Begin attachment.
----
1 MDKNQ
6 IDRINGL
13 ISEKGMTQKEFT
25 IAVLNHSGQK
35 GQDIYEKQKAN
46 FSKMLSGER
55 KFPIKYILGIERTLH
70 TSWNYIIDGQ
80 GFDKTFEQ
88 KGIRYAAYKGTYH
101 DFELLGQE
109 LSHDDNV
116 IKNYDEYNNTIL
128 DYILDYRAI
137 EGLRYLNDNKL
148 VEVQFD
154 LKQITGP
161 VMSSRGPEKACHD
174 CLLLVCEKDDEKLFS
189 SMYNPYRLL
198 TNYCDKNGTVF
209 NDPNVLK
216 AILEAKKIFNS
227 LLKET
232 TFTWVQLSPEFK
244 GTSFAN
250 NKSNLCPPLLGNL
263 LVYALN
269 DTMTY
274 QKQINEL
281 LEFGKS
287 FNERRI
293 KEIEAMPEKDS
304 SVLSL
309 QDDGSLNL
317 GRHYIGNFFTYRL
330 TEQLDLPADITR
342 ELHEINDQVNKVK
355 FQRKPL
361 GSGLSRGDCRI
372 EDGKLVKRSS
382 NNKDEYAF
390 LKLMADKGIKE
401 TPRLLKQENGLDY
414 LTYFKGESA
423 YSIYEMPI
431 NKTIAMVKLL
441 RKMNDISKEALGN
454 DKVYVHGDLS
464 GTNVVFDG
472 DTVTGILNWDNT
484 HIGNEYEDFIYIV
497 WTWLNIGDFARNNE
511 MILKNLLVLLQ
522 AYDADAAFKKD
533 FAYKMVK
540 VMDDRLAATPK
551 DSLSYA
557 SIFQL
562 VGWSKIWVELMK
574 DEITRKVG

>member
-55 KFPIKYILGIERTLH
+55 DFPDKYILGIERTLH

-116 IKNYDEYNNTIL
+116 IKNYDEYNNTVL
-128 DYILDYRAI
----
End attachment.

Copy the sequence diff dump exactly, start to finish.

1 MDKNQ
6 IDRINGL
13 ISEKGMTQKEFT
25 IAVLNHSGQK
35 GQDIYEKQKAN
46 FSKMLSGER
55 KFPIKYILGIERTLH
70 TSWNYIIDGQ
80 GFDKTFEQ
88 KGIRYAAYKGTYH
101 DFELLGQE
109 LSHDDNV
116 IKNYDEYNNTIL
128 DYILDYRAI
137 EGLRYLNDNKL
148 VEVQFD
154 LKQITGP
161 VMSSRGPEKACHD
174 CLLLVCEKDDEKLFS
189 SMYNPYRLL
198 TNYCDKNGTVF
209 NDPNVLK
216 AILEAKKIFNS
227 LLKET
232 TFTWVQLSPEFK
244 GTSFAN
250 NKSNLCPPLLGNL
263 LVYALN
269 DTMTY
274 QKQINEL
281 LEFGKS
287 FNERRI
293 KEIEAMPEKDS
304 SVLSL
309 QDDGSLNL
317 GRHYIGNFFTYRL
330 TEQLDLPADITR
342 ELHEINDQVNKVK
355 FQRKPL
361 GSGLSRGDCRI
372 EDGKLVKRSS
382 NNKDEYAF
390 LKLMADKGIKE
401 TPRLLKQENGLDY
414 LTYFKGESA
423 YSIYEMPI
431 NKTIAMVKLL
441 RKMNDISKEALGN
454 DKVYVHGDLS
464 GTNVVFDG
472 DTVTGILNWDNT
484 HIGNEYEDFIYIV
497 WTWLNIGDFARNNE
511 MILKNLLVLLQ
522 AYDADAAFKKD
533 FAYKMVK
540 VMDDRLAATPK
551 DSLSYA
557 SIFQL
562 VGWSKIWVELMK
574 DEITRKVG

>member
-55 KFPIKYILGIERTLH
+55 DFPDKYILGIERTLH

-116 IKNYDEYNNTIL
+116 IKNYDEYNNTVL
-128 DYILDYRAI